In the light of my remarks, when the House of Commons recognized the Quebec nation in November 2006, the Bloc Québécois contended vigorously that recognition meant consequences and that symbolic recognition alone would not suffice. Months ago, now, the Conservatives and the Prime Minister congratulated themselves on recognizing the obvious, namely that we existed. It is now time for Conservatives and other Canadian parties to act. We are giving them the opportunity.

The first specific step required is recognition in fact that Quebeckers comprise a francophone nation in North America. If the Canadian parties mean this recognition, they will have to understand that the Quebec nation and the French language go hand in hand. Recognition of one is recognition of the other, hence Bill C-482.

The Quebec nation has established an instrument to ensure that French is the common public language, the Charter of the French Language, or, Bill 101, if you will. What people often forget is that Bill 101 does not exist as far as Ottawa is concerned, and so sectors under federal jurisdiction are exempt from its application, and that means in Quebec as well.

Banks, for example, telecommunications companies, interprovincial transport companies, ports and airports can avoid compliance with Bill 101. The Bloc Québécois therefore introduced amendments to the Canada Labour Code so that these operations may be subject to the charter with respect to language of work.

The Official Languages Act contradicts Bill 101 by promoting English and French in Quebec as well. We are not a bilingual nation. Quebec is a francophone nation. We thus introduced the amendments to this legislation so the federal government would recognize that French is the official language of Quebec and would commit to recognizing the Charter of the French Language and respecting its application throughout Quebec.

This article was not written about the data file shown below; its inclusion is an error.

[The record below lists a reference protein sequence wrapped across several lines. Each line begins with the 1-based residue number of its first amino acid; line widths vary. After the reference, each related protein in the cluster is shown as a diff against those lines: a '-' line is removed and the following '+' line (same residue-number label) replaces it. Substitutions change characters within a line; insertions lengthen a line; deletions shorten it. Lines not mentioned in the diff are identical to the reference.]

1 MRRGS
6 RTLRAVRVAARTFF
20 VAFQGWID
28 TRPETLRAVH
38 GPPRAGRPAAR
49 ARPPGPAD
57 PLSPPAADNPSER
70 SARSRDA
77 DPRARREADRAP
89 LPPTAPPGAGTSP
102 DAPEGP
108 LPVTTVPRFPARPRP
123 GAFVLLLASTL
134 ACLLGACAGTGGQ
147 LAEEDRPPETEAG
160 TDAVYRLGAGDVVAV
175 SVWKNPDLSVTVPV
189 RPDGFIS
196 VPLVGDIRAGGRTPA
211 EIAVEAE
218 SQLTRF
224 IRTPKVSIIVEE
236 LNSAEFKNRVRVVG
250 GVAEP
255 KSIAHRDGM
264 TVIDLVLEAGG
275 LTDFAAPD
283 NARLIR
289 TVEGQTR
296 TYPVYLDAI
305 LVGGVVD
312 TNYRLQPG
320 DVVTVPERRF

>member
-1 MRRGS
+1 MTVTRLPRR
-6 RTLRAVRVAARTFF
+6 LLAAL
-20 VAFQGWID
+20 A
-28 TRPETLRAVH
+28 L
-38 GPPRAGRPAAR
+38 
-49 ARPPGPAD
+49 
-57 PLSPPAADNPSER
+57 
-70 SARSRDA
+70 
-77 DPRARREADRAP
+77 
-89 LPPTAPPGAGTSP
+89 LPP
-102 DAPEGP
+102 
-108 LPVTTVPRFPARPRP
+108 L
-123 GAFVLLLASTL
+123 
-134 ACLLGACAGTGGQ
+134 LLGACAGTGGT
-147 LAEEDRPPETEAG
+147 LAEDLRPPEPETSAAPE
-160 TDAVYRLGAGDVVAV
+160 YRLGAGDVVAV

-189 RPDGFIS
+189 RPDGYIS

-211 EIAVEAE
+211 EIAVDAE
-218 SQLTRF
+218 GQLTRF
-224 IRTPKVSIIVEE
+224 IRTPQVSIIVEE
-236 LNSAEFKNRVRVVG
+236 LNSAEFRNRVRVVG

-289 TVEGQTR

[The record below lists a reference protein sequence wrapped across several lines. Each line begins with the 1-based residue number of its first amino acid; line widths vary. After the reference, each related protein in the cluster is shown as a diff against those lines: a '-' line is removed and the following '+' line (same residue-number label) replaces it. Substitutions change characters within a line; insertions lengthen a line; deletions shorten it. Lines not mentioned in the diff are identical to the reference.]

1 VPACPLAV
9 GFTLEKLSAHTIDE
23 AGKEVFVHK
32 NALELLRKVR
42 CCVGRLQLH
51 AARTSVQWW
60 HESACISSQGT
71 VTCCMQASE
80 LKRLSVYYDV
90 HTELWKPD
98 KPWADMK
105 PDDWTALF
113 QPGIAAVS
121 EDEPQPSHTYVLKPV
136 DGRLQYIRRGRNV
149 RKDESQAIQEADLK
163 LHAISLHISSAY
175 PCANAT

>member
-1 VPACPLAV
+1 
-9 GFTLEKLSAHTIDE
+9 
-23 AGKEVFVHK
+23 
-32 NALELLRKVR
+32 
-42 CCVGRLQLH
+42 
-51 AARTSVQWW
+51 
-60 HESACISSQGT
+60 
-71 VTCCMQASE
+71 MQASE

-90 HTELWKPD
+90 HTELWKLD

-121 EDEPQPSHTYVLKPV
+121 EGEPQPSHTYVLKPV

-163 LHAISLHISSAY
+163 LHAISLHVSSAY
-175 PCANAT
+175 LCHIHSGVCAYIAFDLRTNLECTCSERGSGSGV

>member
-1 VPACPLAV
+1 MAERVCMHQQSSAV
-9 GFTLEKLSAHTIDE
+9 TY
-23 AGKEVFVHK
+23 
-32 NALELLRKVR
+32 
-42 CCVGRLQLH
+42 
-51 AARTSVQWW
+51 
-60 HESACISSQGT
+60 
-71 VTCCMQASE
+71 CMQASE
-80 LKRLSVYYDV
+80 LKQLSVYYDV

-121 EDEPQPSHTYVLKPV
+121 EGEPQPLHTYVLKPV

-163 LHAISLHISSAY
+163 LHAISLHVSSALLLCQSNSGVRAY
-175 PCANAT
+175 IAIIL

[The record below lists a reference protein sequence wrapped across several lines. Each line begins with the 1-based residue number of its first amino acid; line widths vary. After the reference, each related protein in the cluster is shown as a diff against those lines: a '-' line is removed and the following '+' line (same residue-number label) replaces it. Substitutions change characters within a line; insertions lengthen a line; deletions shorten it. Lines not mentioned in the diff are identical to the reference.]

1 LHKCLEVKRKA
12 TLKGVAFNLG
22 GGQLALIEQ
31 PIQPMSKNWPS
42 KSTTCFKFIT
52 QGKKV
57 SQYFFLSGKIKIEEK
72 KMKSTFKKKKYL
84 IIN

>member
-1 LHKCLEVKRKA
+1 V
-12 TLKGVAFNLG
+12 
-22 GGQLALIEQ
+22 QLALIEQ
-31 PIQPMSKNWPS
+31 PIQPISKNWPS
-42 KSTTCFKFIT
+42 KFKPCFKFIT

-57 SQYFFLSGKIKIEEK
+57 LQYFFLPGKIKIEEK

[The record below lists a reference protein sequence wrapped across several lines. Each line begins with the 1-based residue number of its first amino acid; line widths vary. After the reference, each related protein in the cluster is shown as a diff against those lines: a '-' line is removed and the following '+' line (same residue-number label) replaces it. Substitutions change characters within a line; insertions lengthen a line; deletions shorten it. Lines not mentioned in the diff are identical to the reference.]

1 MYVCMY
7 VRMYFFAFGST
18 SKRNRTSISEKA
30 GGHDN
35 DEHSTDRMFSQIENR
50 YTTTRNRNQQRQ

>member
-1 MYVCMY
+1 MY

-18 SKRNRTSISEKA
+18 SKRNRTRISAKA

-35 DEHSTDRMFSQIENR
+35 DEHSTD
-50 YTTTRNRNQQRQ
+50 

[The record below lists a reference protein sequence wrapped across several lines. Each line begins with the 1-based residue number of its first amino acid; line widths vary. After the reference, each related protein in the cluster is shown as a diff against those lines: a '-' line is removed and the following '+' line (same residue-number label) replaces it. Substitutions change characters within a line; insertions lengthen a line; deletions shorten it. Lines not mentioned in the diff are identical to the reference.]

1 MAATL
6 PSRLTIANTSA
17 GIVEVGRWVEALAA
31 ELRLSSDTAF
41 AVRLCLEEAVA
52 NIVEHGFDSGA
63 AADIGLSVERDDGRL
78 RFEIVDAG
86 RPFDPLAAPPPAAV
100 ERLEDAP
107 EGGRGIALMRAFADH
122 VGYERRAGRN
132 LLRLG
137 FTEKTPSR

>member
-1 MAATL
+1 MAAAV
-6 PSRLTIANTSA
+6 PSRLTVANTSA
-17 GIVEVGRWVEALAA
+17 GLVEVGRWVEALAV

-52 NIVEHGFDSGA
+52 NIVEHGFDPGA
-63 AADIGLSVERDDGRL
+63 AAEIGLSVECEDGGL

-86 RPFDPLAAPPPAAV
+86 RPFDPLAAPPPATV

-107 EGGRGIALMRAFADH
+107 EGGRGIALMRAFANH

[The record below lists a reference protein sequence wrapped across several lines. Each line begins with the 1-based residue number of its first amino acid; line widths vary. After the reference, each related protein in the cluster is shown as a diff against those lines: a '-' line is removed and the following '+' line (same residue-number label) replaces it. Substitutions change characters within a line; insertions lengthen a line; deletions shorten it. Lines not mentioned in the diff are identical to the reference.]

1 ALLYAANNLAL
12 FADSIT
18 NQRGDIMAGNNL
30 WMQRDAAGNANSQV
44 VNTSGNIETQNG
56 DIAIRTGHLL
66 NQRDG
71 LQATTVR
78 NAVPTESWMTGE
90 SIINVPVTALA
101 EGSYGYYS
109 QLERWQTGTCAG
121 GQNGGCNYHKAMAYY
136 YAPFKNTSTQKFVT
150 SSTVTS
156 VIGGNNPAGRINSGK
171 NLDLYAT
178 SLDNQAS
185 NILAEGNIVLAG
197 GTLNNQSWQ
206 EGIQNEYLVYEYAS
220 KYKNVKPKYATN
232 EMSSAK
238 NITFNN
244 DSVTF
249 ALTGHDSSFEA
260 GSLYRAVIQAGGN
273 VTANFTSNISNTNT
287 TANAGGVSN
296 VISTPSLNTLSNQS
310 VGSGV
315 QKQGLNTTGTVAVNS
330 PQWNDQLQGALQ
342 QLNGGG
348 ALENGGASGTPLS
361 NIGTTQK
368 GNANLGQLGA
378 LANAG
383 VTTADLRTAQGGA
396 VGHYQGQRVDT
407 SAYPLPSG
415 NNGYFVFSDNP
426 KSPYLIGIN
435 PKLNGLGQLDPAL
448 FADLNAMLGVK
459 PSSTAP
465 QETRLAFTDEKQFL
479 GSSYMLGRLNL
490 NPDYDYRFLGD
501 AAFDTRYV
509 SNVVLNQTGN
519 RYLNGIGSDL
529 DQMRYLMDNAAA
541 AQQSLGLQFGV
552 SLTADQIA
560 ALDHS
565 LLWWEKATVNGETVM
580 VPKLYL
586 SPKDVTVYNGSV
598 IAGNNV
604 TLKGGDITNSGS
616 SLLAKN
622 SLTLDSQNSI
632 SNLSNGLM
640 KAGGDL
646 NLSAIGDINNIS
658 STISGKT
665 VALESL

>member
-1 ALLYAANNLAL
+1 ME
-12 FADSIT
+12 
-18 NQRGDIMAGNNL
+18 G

Contrary to what the Conservatives have been saying, the Bloc Québécois obviously is not asking the federal government to intervene in linguistic matters in Quebec. All that we ask is that the federal government respect the Charter of the French Language.

To ensure the full application of Bill 101, it would be necessary to amend the Constitution, which seems to be impossible in Canada. The Bloc Québécois’ willingness to amend federal legislation, which can easily be done with a little political good will, shows the reasonable nature of our objectives.

There are some precedents. The federal government has exclusive jurisdiction over its employees. The Government Employees Compensation Act provides that the legislation of the province where the employee is usually employed will be the applicable law for compensation of a work-related injury. As a result, by virtue of the federal act, it is the Quebec legislation respecting industrial accidents and occupational diseases that applies to workers in Quebec.

The Canada Labour Code also provides for the federal government to take account of provincial laws in establishing the minimum wage. If it is possible to adapt federal laws in terms of compensation and the minimum wage, how can anyone justify refusing to adapt federal laws concerning language, which is a more fundamental matter for the Quebec nation?